? Iowa failed to score on its first possession of the game, marking the second time in five contests the Hawkeyes did not score on their initial drive. Iowa scored three points on its first possession against Iowa State. Iowa tallied touchdowns vs. Maine and FIU in its first two games.
? Northwestern failed to score on its opening possession. All five Iowa opponents (Maine, FIU, Iowa State, Pittsburgh and Northwestern) failed to score on their opening drives this season.
? Both Iowa and Northwestern turned the ball over in the opposition’s territory on their opening drives. The Wildcats recovered a fumble, while the Hawkeyes intercepted a pass.
? Iowa outscored Northwestern 3-0 in the first quarter. The Hawkeyes have outscored their opponents 44-7 in the first period, through five games.
? Iowa marched 90 yards in eight plays in 4:33 for its first touchdown drive of the game. The 90 yards and 4:33 are season bests for an Iowa scoring drive this season.
? DE Christian Ballard blocked a 37-yard field goal attempt in the second quarter, Iowa’s first block of the season. Iowa has blocked a Northwestern field goal in each of the last two years. DL Adrian Clayborn blocked a 34-yarder in the second quarter in Evanston a year ago.
? WR Andy Brodell caught a 45-yard touchdown pass from QB Ricky Stanzi in the second period to give Iowa a 17-3 advantage. The touchdown pass is Iowa’s second-longest of the season (QB Ricky Stanzi to WR Derrell Johnson-Koulianos for 59 yards vs. FIU). The scoring pass was Stanzi’s fourth of the year. Iowa has thrown four passes over 40 yards this season. The 45-yard pass is the longest Northwestern’s defense has allowed this season (38 yards).
? The Wildcats scored a touchdown on their first second-half possession, the first Iowa opponent to score a third-period touchdown this season.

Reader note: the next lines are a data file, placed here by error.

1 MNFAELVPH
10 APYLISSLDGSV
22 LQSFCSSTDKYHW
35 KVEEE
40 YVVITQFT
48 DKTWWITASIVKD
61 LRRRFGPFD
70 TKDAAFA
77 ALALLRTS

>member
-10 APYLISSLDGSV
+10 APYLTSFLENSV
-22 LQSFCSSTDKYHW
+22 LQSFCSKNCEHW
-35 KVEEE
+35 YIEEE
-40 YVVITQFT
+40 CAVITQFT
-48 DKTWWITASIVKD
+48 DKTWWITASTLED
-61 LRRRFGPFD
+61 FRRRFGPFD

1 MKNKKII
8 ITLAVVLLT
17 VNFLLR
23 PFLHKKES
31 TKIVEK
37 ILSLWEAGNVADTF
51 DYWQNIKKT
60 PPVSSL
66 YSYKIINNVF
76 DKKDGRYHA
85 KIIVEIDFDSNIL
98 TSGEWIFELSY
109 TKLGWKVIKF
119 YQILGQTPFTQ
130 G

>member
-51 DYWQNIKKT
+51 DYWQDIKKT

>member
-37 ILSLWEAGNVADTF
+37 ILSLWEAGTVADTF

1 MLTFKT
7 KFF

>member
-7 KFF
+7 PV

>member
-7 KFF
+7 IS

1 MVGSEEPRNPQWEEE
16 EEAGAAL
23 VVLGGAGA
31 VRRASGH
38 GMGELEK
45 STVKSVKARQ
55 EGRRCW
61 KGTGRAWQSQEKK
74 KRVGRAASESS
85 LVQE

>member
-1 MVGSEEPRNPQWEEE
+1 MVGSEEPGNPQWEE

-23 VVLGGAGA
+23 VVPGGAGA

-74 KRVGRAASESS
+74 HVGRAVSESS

? The four fumbles lost are the most by an Iowa team since losing three in a 47-17 win vs. Purdue (Oct. 7, 2006). The five total turnovers are the most since Iowa turned the ball over five times in a 34-24 defeat at Minnesota (Nov. 18, 2006).
? Northwestern PK Amado Villarreal missed two field goals, one was blocked, and a PAT. He was a perfect 3-3 and was named the Big Ten Special Teams Player of the Week vs. Ohio University the previous week. Iowa opponents are 3-8 on field goal attempts this season.
? Iowa fell to 51-41-5 in homecoming games. The Hawkeyes have lost their last two homecoming contests (Northwestern and Indiana). It was the 10th time Iowa played the Wildcats on its homecoming. Iowa fell to 7-3 against Northwestern on homecoming.
? Two plays were reviewed by Instant Replay. A Shonn Greene fourth-quarter fumble was upheld by replay. An Iowa pass ruled incomplete was reversed and ruled a 15-yard reception for TE Brandon Myers.

RB Shonn Greene, who ranks second in the Big Ten and sixth nationally in rushing, has rushed for over 100 yards in Iowa’s first five games (Maine, FIU, Iowa State, Pittsburgh and Northwestern). His career-high rushing total of 159 yards against Northwestern pushed him over 1,000 career yards. For his career, Greene has rushed 168 times for 1,043 yards (6.2 avg.) and six scores. The 1,043 yards ranks 36th-best in Iowa’s career annals. He has amassed 665 yards on 99 attempts (6.7 avg.) and five scores. His current 6.7 average per carry is the highest rushing average by an Iowa running back in a single-season since Tavian Banks averaged 6.5 yards on 260 attempts in 1997. This season marks the first time the Hawkeyes had a 100-yard rusher in five-straight contests since the last five games of the 2005 campaign. RB Albert Young rushed for 125 yards vs. Indiana (Oct. 15), 153 yards vs. Michigan (Oct. 22), 202 yards at Northwestern (Nov. 5), 127 yards at Wisconsin (Nov. 12) and 103 yards vs. Minnesota (Nov. 19). Greene has amassed 665 rushing yards and five touchdowns this season, which is the second-highest total by an Iowa running back, in the first five games, since 1997. RB Tavian Banks accumulated 787 yards and 11 touchdowns the first five games in 1997. He is believed to be the first Iowa running back to ever rush for 100 yards in the first five games of a season. Greene rushed nine times for 101 yards and a score in the first quarter vs. FIU (Sept. 6). It marked the first time an Iowa running back amassed over 100 yards rushing in a quarter since Fred Russell had 108 yards and a touchdown on eight carries in the first period at Minnesota (Nov. 16, 2002).